Baltimore Sun January 18, 2006
Military probing death of Arundel Marine in Iraq
By Annie Linskey and Bradley Olson
A Crownsville Marine died in Iraq during the weekend of "apparent non-hostile gunshot wounds," according to statements from his family, the Pentagon and the U.S. Central Command.
Cpl. Justin J. Watts, 20, was found dead Saturday at Forward Operating Base Haditha Dam in Iraq. It was his second tour there, according to his family. The Naval Criminal Investigative Service is investigating the death.
The military declined to release any further details about the circumstances of his death.
At the Watts home in Crownsville, a small American flag was stuck in a potted plant by the doorway, adorned with a yellow ribbon. Five trucks crowded the driveway -- many had yellow "support our troops" magnets stuck to the bumpers.
In a written statement handed out by a woman who answered the door, the family said that their son was "serving his country proudly in Iraq at the time of his death."
The statement goes on to say that the family is "extremely proud of Justin and will miss him dearly."
The woman declined to identify herself and said family members were too upset by the news to talk to reporters.
Laura Zlatos, whose son John played lacrosse with Watts at Old Mill High School, said her son joined about 18 of Watts' high school friends who gathered to console one another Saturday night after they learned Watts had died. The group was "devastated," she said.
Zlatos noted that Watts had been home over Christmas and had reconnected with his school buddies then.
"It's really ... it is really just difficult for the kids," Zlatos said. "They saw someone so recently, and suddenly [he's] just gone.
"They just don't understand how things like this happen. ... The whole world just collapsed a little bit on them," Zlatos said.
John Pike, director of globalsecurity.org, said the military's preliminary description of Watts' death indicates he died in one of three ways: murder, suicide or friendly fire.
"It would be the same as any criminal investigation," Pike said.
Watts, a 2003 graduate of Old Mill High School in Millersville, was a lacrosse player and also swam, raced BMX bikes and played ice hockey, the family statement said. He joined the Marines shortly after graduating.
"We certainly celebrate any of our students who decide to honor our county by serving in the armed forces," said Kathryn L. Kubic, principal of Old Mill High School. "The whole Old Mill community would like to rally around the family in support at this time."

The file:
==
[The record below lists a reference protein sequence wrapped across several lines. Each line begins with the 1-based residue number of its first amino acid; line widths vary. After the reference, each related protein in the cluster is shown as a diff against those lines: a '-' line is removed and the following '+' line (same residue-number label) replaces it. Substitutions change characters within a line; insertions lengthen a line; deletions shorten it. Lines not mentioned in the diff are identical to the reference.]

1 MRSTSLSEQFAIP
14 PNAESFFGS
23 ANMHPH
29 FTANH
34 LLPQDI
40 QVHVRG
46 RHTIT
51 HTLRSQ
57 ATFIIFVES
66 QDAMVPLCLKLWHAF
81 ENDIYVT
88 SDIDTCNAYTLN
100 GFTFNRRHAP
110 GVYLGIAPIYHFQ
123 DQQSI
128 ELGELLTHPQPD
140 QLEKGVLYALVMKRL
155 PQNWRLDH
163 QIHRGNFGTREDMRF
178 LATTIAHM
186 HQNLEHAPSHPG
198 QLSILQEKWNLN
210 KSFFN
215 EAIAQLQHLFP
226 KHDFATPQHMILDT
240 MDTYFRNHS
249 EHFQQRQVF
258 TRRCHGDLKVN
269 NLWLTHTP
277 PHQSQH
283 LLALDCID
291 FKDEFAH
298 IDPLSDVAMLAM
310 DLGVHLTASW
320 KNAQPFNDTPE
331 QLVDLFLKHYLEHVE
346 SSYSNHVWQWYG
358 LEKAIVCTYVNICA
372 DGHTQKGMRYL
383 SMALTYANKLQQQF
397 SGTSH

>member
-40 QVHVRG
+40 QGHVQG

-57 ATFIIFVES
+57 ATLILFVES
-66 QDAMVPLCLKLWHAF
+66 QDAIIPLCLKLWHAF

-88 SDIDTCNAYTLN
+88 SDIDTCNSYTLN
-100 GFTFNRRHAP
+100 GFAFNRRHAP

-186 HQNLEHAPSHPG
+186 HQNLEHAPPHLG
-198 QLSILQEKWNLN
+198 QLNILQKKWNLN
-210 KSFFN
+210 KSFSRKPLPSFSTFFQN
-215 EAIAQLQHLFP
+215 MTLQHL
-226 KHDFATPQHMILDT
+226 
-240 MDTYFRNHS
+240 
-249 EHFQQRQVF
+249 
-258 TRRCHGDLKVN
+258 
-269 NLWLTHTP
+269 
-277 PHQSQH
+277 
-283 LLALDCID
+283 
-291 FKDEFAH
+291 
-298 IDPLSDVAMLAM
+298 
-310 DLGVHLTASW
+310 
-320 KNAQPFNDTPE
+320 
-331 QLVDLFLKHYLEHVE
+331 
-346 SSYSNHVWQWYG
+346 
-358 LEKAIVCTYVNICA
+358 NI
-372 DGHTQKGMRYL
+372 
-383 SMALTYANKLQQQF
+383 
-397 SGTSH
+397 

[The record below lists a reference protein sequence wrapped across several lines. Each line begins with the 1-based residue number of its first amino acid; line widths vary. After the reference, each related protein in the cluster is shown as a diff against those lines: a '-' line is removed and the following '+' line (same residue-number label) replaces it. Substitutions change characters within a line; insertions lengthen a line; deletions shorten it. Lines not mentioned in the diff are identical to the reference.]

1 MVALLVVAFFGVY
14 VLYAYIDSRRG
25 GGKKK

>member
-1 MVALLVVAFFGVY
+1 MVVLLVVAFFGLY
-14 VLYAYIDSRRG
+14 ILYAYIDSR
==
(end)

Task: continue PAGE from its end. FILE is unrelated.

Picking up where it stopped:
One month before shipping off to Iraq for his first tour of duty, Watts married his high school sweetheart, Nicole Seaton, according to the statement. The wedding was in May 2004. He was 19, she was 18, according to a wedding announcement in The Capital of Annapolis.
The first tour was from June 2004 to January 2005, according to the family's statement.
In a photo on the statement, Watts is smiling broadly, wearing sunglasses and desert fatigues.
Watts was assigned to 3rd Battalion, 1st Marine Regiment, 1st Marine Division, 1st Marine Expeditionary Force at Camp Pendleton, Calif., but his unit had been attached to the 2nd Marine Expeditionary Force in Camp Lejeune, N.C.
Watts joined the Marine Corps on Sept. 15, 2003. His personal awards include the Combat Action Ribbon, the Global War on Terrorism Expeditionary Medal, the Global War on Terrorism Service Medal, the Sea Service Deployment Ribbon, the Good Conduct Medal, and the National Defense Service Medal, according to Marine Corps officials at Camp Pendleton, Calif.
Thirty-eight soldiers with Maryland ties have died in military service since the Iraq war began almost three years ago. As of late Monday, 2,218 U.S. troop deaths had been confirmed by the Defense Department, according to icasualties.org, a Web site that tracks Iraq casualties.
Last week, Sgt. Michael J. McMullen, 25, of Salisbury, became the first Maryland National Guardsman to die in combat since World War II. He died Jan. 10 from wounds sustained after a Christmas Eve roadside bomb in Ramadi. He and two other members of the Baltimore-based 243rd Engineer Company had been seriously wounded by a roadside bomb Dec. 24. Burial for McMullen will be Friday at Arlington National Cemetery.
Sun reporter Nicole Fuller contributed to this article.
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